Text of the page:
How To Create A Talent “Stable” That Solves Your Temporary Staff Shortages
During the English Industrial Revolution, which began around 1760 in northwest England, a new workin model was invented. It was called division of labor, and it enabled the unskilled to do the work of the skilled. Prior to that time, there were two primary categories of workers: master craftsmen and unskilled labourers.
Master craftsmen understood how to make a product from start to finish. They sold their products by the piece - hence piecework. Unskilled labourers had no idea how to make anything like that. Instead they sold their time by hiring themselves out for the day.
When factories - the cloth mills - were constructed, owners faced two major problems. One was finding enough people to do the work, and the other was finding people who had the skill to do what needed to be done. Remarkably, organizations today face these same issues.
Getting people to work in the factories, for the most part, was rather easy. The owners simply offered wages that were substantially higher than what those people could get doing anything else; five times as much in many cases. Unfortunately, those employees learned too late that more money was the wrong reason to change jobs. These people were forced to work so many hours each day that it’s said that the beds never got cold. In those days, however, employees couldn’t just quit. If they did that, then it was likely that they’d get blacklisted and not be able to get another job anywhere else.
The real challenge, however, was figuring out how to enable people who were largely unskilled to do the work of the skilled, that is, to get ordinary labourers to produce the cloth that the factories became famous for without the skill possessed by the master craftsmen of the day. The answer to their problem was found in the division of labor. It was this method that enabled the unskilled to do the work of the skilled. (You can learn more about this at the Quarry Bank Mill in Cheshire.)
What relevance does this history lesson have for you? It’s this:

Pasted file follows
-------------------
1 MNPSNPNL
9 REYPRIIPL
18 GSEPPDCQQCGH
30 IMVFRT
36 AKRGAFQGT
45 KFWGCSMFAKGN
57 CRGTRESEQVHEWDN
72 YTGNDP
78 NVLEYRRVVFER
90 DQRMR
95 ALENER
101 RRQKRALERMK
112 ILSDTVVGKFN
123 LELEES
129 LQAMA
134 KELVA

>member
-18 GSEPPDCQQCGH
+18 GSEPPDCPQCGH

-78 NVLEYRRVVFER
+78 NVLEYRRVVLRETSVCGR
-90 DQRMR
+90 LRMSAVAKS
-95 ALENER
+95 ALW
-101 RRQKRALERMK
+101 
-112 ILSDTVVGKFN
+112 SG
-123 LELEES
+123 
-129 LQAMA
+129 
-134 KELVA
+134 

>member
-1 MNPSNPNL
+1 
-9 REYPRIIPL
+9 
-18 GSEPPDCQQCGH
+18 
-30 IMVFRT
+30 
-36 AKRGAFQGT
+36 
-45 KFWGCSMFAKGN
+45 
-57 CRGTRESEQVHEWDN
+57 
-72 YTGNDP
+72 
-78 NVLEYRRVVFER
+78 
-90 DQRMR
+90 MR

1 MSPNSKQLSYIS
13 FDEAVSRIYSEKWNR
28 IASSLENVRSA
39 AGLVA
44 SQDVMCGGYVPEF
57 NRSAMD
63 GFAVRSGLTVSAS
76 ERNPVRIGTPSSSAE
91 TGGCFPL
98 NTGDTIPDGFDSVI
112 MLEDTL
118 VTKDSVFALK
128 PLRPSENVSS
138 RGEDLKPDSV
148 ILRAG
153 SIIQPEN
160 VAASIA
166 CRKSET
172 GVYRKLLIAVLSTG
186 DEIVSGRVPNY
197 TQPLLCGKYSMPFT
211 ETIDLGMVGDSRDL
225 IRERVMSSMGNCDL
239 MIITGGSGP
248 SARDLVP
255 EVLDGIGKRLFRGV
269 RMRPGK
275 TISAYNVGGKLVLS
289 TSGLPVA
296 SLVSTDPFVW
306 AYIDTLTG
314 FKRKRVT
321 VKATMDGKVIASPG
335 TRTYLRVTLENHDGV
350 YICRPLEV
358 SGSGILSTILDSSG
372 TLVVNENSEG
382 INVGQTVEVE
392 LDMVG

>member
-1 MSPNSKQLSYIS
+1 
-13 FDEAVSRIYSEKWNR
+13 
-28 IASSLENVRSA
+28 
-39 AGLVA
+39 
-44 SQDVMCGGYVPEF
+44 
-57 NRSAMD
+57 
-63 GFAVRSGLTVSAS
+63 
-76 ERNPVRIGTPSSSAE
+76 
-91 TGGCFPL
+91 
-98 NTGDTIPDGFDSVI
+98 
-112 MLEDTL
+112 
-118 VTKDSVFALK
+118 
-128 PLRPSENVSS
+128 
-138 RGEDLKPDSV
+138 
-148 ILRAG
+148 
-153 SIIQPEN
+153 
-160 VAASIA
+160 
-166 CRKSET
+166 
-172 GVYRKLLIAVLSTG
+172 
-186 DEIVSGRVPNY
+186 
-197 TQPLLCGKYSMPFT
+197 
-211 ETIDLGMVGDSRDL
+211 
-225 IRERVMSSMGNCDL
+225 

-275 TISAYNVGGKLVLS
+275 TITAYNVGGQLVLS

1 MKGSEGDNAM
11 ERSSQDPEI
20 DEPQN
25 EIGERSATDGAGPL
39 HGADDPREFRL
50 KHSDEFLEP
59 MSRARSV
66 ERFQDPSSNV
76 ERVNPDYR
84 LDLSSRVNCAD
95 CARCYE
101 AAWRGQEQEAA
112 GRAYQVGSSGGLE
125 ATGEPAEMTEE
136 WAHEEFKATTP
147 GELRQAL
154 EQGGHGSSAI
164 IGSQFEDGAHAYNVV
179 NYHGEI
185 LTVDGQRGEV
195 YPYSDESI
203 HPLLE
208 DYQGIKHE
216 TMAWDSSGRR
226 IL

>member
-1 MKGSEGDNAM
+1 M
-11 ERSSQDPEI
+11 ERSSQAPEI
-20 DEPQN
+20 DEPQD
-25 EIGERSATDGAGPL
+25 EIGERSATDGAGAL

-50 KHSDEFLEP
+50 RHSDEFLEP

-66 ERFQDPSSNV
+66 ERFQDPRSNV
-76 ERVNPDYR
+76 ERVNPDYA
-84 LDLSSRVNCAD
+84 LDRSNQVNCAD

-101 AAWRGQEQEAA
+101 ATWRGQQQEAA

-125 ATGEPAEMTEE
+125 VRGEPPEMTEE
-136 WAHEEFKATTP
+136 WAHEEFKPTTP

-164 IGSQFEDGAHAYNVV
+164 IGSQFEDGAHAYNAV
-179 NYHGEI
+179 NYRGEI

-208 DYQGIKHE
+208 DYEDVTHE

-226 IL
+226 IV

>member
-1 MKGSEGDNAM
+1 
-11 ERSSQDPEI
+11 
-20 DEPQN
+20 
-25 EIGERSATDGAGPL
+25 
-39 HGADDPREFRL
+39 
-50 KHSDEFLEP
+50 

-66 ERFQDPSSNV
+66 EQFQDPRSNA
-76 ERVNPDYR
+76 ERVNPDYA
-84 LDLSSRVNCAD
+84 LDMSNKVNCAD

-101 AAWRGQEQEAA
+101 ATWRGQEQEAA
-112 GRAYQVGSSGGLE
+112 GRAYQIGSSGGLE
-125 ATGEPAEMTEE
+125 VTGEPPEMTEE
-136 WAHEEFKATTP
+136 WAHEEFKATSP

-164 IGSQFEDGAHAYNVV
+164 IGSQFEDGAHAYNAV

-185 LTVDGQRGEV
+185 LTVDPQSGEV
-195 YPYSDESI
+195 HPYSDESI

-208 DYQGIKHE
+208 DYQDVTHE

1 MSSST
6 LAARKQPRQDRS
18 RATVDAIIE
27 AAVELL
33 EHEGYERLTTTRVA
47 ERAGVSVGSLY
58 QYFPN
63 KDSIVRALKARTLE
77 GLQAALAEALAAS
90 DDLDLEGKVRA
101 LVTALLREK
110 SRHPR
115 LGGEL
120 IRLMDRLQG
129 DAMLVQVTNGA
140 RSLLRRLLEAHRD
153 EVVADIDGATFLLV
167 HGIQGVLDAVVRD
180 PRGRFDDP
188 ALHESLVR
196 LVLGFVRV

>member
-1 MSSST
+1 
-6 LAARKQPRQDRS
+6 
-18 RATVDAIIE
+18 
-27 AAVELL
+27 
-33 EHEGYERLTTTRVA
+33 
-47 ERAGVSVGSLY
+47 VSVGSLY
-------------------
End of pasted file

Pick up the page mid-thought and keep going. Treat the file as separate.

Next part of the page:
You could create a “stable” of talent in much the same way as the 18th century factory owners did. Of course, employees are free to come and go nowadays in ways that they couldn’t then, but because of the brevity of work contracts and the gig economy, there’s scope to have a network of talented people that you can call on at short notice.
Instead of looking for the ideal candidate - the one that has all the skill and the experience that you want - you look for people who have only some of it. They could have, for example, a little or a lot of skill or experience, though it wouldn’t matter because the scope of the task would be smaller than if you were looking for someone who could do everything.
This approach will give you a lot of flexibility to expand and contract your workforce on an as-needed basis. It will also make it easier for you to find the ones who are really good at what they do without spending a lot of money and time looking for the perfect match.
Perhaps the biggest casualty in any reorganization is the loss of jobs. What happens is that organizations take on extra staff as customer demand grows, but then when things slow down, they find it necessary to make a lot of people redundant. This could be obviated by creating a pool - a network, if you prefer - of temporary talent that you could draw on as and when.
How could you do this?
1. Identify specific tasks
The first step would be to identify the specific tasks that comprised those jobs where you need more people. You’d ask yourself what people actually did. You have to understand what is done before you can decide what skills and experience are required to do it. In the cloth mills, there were those who cleaned and carded wool, and and then spun it into thread. Others operated the machines that wove that thread into cloth. Still others supervised - they were called overseers - the work that was done.